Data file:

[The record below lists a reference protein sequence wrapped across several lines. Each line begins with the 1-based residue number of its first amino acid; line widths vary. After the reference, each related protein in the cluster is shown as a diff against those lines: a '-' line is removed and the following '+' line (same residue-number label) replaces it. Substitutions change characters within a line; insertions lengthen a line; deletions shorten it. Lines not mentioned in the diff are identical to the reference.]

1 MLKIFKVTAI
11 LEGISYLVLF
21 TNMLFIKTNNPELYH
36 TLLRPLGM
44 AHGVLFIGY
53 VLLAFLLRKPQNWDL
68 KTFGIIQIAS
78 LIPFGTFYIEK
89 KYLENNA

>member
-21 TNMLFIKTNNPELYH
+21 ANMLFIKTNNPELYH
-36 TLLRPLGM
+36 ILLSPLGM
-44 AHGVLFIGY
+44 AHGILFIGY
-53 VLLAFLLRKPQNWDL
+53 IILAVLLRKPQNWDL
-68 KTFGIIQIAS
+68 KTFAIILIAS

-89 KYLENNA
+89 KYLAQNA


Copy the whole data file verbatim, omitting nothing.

[The record below lists a reference protein sequence wrapped across several lines. Each line begins with the 1-based residue number of its first amino acid; line widths vary. After the reference, each related protein in the cluster is shown as a diff against those lines: a '-' line is removed and the following '+' line (same residue-number label) replaces it. Substitutions change characters within a line; insertions lengthen a line; deletions shorten it. Lines not mentioned in the diff are identical to the reference.]

1 MLKIFKVTAI
11 LEGISYLVLF
21 TNMLFIKTNNPELYH
36 TLLRPLGM
44 AHGVLFIGY
53 VLLAFLLRKPQNWDL
68 KTFGIIQIAS
78 LIPFGTFYIEK
89 KYLENNA

>member
-21 TNMLFIKTNNPELYH
+21 ANMLFIKTNNPELYH
-36 TLLRPLGM
+36 ILLSPLGM
-44 AHGVLFIGY
+44 AHGILFIGY
-53 VLLAFLLRKPQNWDL
+53 IILAVLLRKPQNWDL
-68 KTFGIIQIAS
+68 KTFAIILIAS

-89 KYLENNA
+89 KYLAQNA